Tuesday, May 15, 2018

Puer Tea: Ancient Caravans and Urban Chic (Culture, Place, and Nature) Paperback by Jinghong Zhang (University of Washington Press)

The literature in English on Chinese tea is still rather limited, while that in Chinese is reaching the size of the famous tea mountains themselves. This important book is a major contribution to the English speaking world of people interested in tea.

I saw my first Puer tea cakes in Beijing in 1983, but not knowing what kind of tea they were I dismissed them as a kind of very cheap strange tea and thus missed the chance to get to know some of the most interesting tea on the market at an early point. My next encounter with Puer tea happened in 2005 and 2006 when I was visiting different tea places in Hangzhou, Fujian and Guangzhou with some Chinese tea experts. Besides studying and enjoying the local teas there was always much talk about and interest in having some Puer. At a tea appraisal in Guangzhou I got to see and taste hundreds of very different Puer tea cakes. Frankly speaking, I had at the time no clear idea what I was enjoying, but got fascinated and began my study. It took years to find any reliable information in print and only through drinking with connoisseurs in China, Taiwan, Hong Kong, and with Malaysian and Singaporean Chinese did I begin to truly appreciate the many differences. This eventually led me to join a tea tour to Xishuangbanna and other parts of Yunnan in 2011. The small group met in Kunming and was joined by the anthropologist Jinghong Zhang, the author of this book, and after flying down to Jinghong we immediately set out for Yiwu, one of the main places of her research over the years, and for the first time, the veil was lifted and I got to know some of the secrets of Puer. However, even after another visit to Xishuangbanna the following year there were still many unanswered questions about this tea shrouded in mystery.

Jinghong Zhang's contribution is of immense value as it answers many of those and even unthought-of questions. The book does not describe, compare or discuss many details about particular Puer teas like other books and articles about Puer tea, but gives an insight into the history of Puer tea, from its earliest beginnings as tribute tea and an export article carried on horseback and mules to distant lands over long mountain trails and up through the Qing dynasty until everything changed in 1949 and what happened then. The book reveals how handcrafted Puer tea was replaced by State factories, how ancient tea trees in the natural environment of the forests were felled to give way for terrace plantation and finally, how, after a lapse of half a century, the tea farmers of Yiwu who had been reduced to mere providers of raw material for the tea factories, were encouraged and taught by some Taiwanese how to make tea as had their ancestors from the remaining ancient tea trees which eventually lead to a craze about Puer tea. It is really a very engaging story of Post Mao Reform China. The book covers all relevant subjects of the rediscovery of Puer tea, its boom as a financial investment due to the tea’s improvement with age and therefore increasing value to its sudden bust in 2007 and the consequences this lead to for both growers, producers, merchants, investors and, of course, the drinkers of this fabulous tea due to various factors fully explained and much more.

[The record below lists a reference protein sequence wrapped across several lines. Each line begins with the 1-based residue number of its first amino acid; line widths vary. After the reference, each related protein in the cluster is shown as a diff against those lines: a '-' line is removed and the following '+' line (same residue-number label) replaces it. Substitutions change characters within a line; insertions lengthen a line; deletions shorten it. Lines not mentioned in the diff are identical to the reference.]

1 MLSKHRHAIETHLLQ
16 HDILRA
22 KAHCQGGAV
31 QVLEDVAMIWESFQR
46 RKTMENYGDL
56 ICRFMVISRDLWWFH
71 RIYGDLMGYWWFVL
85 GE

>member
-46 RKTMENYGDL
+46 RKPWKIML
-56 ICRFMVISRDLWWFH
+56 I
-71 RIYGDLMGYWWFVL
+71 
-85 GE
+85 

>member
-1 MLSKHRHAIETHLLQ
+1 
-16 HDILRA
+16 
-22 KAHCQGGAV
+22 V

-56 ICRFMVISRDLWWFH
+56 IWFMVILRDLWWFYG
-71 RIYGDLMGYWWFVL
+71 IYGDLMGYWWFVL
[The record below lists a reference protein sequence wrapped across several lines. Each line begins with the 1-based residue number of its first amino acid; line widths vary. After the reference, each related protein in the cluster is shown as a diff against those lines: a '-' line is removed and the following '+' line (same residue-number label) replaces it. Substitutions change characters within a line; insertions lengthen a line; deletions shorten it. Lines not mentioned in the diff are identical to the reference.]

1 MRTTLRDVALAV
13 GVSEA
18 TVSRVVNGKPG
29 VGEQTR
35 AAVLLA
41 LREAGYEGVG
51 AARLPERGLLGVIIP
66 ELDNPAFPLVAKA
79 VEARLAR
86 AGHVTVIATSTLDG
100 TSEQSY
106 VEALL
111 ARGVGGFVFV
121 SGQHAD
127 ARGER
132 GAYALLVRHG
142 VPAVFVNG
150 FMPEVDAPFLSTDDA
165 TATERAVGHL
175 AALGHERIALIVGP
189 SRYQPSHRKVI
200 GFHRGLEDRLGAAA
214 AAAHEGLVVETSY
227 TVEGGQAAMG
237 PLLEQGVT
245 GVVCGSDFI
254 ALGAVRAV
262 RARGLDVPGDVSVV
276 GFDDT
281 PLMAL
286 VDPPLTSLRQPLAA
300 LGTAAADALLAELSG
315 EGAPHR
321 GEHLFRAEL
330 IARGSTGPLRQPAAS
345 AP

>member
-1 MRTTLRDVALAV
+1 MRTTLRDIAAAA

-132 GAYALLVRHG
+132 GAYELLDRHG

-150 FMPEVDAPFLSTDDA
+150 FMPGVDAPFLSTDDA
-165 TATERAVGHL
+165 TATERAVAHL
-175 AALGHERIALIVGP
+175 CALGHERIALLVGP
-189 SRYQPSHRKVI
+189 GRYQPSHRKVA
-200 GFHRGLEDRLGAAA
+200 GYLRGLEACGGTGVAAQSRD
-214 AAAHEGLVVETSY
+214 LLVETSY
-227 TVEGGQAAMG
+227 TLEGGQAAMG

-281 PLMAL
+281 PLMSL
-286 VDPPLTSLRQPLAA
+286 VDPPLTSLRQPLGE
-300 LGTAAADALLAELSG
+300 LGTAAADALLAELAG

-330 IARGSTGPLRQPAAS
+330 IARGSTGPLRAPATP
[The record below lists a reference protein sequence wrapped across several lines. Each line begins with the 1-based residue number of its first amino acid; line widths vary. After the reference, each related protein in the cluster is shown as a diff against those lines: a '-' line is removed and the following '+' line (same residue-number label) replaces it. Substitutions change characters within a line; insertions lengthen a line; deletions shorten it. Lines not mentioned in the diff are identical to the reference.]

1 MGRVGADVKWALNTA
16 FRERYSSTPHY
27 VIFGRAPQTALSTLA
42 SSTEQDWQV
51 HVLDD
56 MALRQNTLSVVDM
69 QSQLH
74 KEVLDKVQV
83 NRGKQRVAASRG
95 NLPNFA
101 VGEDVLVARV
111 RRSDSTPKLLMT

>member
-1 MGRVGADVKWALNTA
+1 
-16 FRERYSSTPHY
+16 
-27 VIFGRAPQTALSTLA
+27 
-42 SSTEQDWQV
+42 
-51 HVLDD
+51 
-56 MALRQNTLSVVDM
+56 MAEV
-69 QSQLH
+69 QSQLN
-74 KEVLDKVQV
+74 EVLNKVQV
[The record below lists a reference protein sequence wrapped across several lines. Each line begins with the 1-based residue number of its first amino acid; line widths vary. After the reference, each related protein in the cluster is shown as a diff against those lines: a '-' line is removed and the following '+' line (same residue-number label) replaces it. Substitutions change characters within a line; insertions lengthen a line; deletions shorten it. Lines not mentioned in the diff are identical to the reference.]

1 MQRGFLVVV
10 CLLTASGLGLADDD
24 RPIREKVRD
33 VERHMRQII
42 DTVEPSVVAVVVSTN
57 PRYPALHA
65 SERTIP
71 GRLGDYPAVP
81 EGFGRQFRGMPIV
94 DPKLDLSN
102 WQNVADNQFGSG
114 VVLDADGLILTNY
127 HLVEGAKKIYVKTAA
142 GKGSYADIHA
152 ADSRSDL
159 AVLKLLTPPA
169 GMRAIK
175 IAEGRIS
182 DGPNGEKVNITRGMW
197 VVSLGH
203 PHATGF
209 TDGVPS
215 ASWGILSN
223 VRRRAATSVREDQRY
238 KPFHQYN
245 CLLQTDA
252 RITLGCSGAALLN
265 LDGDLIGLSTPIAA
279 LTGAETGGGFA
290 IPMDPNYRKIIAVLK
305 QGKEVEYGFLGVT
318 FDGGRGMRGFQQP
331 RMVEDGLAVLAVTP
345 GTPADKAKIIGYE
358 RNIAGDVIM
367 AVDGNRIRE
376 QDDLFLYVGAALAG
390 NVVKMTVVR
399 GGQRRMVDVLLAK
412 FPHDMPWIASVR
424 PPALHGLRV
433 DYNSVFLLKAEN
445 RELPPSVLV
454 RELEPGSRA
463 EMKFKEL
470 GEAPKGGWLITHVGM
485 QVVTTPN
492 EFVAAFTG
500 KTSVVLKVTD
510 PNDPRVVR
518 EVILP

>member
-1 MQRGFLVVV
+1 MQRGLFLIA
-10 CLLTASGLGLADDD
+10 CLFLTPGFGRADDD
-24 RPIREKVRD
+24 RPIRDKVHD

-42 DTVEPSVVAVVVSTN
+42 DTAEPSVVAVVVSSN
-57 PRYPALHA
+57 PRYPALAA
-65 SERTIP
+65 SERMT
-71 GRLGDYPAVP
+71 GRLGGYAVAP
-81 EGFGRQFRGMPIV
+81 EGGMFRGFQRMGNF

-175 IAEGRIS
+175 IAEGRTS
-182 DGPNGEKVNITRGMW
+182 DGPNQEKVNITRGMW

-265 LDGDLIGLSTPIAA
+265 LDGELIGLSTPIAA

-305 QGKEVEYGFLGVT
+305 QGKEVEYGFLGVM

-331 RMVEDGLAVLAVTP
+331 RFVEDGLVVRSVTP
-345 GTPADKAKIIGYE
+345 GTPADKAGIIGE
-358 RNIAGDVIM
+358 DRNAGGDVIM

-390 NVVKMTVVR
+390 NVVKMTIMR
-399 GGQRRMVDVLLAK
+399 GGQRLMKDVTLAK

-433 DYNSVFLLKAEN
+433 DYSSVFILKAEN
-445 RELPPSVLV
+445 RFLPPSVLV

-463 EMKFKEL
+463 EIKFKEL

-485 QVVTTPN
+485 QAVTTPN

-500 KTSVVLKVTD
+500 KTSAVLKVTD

This book alone (there is no other such study) describes an important chapter of tea history. It is very well researched, not only scholarly and through all relevant literature, but with a lot of field work, personal experience, interviews with major actors in that history and everything related. The book is very well written and weaves its story around the Chinese concept of Jianghu, literally meaning “rivers and lakes”, but referring to that non-governmental and therefore unregulated space in which hermits, knights-errants and others outside mainstream played their roles in society in an unpredictable way and who have been the subjects celebrated in literature and on film. It is a very interesting angle on this complex history and goes a long way to explain the fascinating story of Puer.

The text gives a lot of well documented references. At the end, the book gives a systematic description of the different kinds of Puer tea. Each chapter has substantial notes There is a full list of reference works, an index, and not least, a glossary of all Chinese words and statements appearing in the book covering everything from tea to philosophy and politics etc.with the English translation and including the respective Chinese characters, which is of great help to those familiar with Chinese.

I can warmly recommend this important book to all seriously interested in the history of Chinese tea in general, and it is an absolutely must read for all lovers of Puer tea.

This from a life-long drinker of tea living in Japan and deeply immersed in Japanese tea ceremony and all aspects of tea.

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